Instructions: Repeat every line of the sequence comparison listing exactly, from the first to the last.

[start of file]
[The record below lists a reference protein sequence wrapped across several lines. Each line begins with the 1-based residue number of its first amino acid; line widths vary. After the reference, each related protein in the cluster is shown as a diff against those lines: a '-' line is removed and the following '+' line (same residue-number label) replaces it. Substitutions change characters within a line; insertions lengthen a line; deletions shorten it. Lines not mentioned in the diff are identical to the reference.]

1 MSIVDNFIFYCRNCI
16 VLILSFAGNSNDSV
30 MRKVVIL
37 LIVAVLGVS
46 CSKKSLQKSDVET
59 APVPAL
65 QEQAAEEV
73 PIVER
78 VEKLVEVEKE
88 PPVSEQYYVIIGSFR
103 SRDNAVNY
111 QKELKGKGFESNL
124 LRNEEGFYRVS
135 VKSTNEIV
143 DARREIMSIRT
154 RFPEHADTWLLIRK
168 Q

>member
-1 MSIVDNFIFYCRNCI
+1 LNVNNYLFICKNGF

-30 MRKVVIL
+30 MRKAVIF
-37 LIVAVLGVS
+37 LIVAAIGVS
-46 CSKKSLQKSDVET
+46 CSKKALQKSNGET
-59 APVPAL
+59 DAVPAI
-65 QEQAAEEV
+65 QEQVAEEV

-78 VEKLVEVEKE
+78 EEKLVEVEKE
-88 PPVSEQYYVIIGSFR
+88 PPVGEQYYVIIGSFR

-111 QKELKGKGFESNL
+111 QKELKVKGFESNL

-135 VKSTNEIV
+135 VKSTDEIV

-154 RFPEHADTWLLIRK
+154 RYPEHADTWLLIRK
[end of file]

[The record below lists a reference protein sequence wrapped across several lines. Each line begins with the 1-based residue number of its first amino acid; line widths vary. After the reference, each related protein in the cluster is shown as a diff against those lines: a '-' line is removed and the following '+' line (same residue-number label) replaces it. Substitutions change characters within a line; insertions lengthen a line; deletions shorten it. Lines not mentioned in the diff are identical to the reference.]

1 MSIVDNFIFYCRNCI
16 VLILSFAGNSNDSV
30 MRKVVIL
37 LIVAVLGVS
46 CSKKSLQKSDVET
59 APVPAL
65 QEQAAEEV
73 PIVER
78 VEKLVEVEKE
88 PPVSEQYYVIIGSFR
103 SRDNAVNY
111 QKELKGKGFESNL
124 LRNEEGFYRVS
135 VKSTNEIV
143 DARREIMSIRT
154 RFPEHADTWLLIRK
168 Q

>member
-1 MSIVDNFIFYCRNCI
+1 LNVNNYLFICKNGF

-30 MRKVVIL
+30 MRKAVIF
-37 LIVAVLGVS
+37 LIVAAIGVS
-46 CSKKSLQKSDVET
+46 CSKKALQKSNGET
-59 APVPAL
+59 DAVPAI
-65 QEQAAEEV
+65 QEQVAEEV

-78 VEKLVEVEKE
+78 EEKLVEVEKE
-88 PPVSEQYYVIIGSFR
+88 PPVGEQYYVIIGSFR

-111 QKELKGKGFESNL
+111 QKELKVKGFESNL

-135 VKSTNEIV
+135 VKSTDEIV

-154 RFPEHADTWLLIRK
+154 RYPEHADTWLLIRK